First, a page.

I have finally succombed. I have started to explore Second Life. The Women of Web 2.0 offered a tour, which for me was a great way to start. I'm still just getting the hang of walking around, but I don't mind being seen as gauche. I can hide behind the anonymity of my avatar.
Our guide skyped the participants so we had the advantage of voice interaction as well as the Second Life interface. I was impressed by the Space Museum. There is certainly a lot to explore there, with many links to Internet sites to elaborate on what you are seeing. I would not be ready to take students there as, when I looked at the list of most popular places (even when I did not click "include places in Mature regions" I found arms testing and gambling. Not my speed. On a further visit (while listening to a webcast done by Steve Hargadon of EdTech Live (who is an excellent interviewer) with Sarah Robbins, I learned about more educational areas in Second Life. I can now teleport directly to the library and other educational venues. More exploring to be done. The interview is worth hearing. Sarah talks about how she tries to create an environment for her students that is different from what there would be in a face-to-face class. Otherwise there is no point to using the virtual space. She commented that some students were more comfortable, especially initially, with the virtual space. More students contributed to the discussion. Her class met face-to-face once a week and in Second Life once a week.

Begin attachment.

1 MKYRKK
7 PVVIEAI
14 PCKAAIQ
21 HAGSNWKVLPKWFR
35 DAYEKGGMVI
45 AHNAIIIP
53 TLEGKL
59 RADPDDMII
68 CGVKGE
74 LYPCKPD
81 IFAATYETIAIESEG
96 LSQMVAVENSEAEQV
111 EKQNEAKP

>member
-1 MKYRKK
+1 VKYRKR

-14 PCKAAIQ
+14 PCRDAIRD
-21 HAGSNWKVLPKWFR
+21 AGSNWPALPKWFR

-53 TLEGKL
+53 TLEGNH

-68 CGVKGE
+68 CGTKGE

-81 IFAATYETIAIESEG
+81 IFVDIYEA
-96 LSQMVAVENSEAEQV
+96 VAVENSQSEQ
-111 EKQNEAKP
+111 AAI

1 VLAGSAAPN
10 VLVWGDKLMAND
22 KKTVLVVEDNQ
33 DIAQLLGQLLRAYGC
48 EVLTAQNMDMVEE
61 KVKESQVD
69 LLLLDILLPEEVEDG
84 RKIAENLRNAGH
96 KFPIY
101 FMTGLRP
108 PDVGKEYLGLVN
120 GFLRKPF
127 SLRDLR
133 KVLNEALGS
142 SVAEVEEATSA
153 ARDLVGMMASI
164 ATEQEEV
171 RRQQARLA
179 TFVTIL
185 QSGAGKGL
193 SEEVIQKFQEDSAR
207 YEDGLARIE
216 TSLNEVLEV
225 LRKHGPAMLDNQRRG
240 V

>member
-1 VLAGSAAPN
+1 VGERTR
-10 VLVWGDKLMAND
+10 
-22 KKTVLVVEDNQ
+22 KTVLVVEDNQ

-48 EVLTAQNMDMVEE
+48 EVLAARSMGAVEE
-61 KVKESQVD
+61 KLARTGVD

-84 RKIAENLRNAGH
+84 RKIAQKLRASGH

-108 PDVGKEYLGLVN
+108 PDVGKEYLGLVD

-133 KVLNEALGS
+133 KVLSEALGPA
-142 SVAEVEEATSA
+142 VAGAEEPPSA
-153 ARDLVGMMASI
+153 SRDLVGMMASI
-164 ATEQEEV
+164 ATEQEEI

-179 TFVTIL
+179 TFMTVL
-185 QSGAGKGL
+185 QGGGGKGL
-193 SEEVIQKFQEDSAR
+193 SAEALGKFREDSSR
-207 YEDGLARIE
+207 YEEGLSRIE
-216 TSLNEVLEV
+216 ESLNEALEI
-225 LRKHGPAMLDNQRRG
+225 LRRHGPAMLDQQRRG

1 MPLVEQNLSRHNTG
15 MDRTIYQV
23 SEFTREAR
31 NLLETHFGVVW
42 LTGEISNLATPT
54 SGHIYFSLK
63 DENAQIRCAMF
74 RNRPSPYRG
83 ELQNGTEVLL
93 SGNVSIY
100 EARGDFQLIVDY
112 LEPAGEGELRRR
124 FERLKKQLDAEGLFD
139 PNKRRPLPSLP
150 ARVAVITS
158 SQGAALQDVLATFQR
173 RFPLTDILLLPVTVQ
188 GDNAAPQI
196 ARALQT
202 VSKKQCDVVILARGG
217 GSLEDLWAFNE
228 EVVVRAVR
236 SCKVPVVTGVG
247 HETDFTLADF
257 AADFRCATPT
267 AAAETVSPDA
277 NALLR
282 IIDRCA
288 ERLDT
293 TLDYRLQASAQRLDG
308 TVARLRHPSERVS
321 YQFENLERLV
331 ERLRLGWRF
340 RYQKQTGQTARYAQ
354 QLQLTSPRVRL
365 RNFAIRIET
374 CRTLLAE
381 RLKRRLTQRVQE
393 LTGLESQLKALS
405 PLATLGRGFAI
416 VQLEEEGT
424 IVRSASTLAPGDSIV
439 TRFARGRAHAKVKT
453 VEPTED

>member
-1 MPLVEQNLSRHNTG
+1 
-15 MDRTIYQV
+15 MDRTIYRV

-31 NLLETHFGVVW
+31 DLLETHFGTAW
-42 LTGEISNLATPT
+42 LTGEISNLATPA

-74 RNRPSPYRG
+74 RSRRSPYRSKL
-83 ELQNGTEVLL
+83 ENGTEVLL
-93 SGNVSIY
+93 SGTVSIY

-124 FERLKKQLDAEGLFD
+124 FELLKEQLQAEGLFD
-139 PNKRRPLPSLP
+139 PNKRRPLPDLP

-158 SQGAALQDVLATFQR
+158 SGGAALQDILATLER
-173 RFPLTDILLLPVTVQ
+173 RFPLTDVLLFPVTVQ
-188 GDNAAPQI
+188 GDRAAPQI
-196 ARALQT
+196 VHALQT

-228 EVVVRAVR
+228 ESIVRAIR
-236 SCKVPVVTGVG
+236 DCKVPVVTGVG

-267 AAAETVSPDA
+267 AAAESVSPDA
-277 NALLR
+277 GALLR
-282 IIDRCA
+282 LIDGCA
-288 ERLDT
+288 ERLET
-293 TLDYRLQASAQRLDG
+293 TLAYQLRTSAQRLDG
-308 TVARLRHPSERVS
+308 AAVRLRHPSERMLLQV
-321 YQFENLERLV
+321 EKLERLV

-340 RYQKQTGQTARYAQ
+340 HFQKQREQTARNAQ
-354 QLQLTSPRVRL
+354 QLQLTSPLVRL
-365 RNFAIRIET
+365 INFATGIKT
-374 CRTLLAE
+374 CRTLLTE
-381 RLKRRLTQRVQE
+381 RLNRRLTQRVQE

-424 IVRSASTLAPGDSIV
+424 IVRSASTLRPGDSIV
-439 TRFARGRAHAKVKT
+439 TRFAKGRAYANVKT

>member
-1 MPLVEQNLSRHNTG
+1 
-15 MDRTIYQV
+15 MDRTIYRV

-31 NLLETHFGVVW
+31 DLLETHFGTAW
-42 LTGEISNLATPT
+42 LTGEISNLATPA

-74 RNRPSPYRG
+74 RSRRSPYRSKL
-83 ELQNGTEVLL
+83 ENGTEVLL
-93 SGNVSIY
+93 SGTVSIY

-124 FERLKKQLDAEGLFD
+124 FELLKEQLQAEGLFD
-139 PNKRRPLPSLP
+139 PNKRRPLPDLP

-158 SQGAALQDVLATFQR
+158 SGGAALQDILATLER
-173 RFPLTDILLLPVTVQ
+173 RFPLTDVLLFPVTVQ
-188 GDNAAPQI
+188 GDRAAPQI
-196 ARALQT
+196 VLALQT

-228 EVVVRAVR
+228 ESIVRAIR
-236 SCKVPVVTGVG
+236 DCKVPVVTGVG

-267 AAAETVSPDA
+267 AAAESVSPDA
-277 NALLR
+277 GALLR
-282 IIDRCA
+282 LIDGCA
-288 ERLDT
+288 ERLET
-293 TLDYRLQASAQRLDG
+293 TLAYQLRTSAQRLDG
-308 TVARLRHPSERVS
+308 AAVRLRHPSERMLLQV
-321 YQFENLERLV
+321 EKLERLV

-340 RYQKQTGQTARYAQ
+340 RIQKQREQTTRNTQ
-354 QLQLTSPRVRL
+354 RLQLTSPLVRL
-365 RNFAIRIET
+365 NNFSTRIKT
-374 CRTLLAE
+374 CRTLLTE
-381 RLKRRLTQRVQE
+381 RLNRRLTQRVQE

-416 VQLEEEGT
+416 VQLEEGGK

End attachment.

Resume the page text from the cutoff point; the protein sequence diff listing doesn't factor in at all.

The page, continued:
I know there is a lot to be said about virtual environments. I would like to see a safer virtual environment if students are going to use it. From what I understand there is a youth only section, but that bars adults. We need to have a safe place where teachers and students can interact. I know that students would find this very engaging. I'll reserve judgement until I have explored more.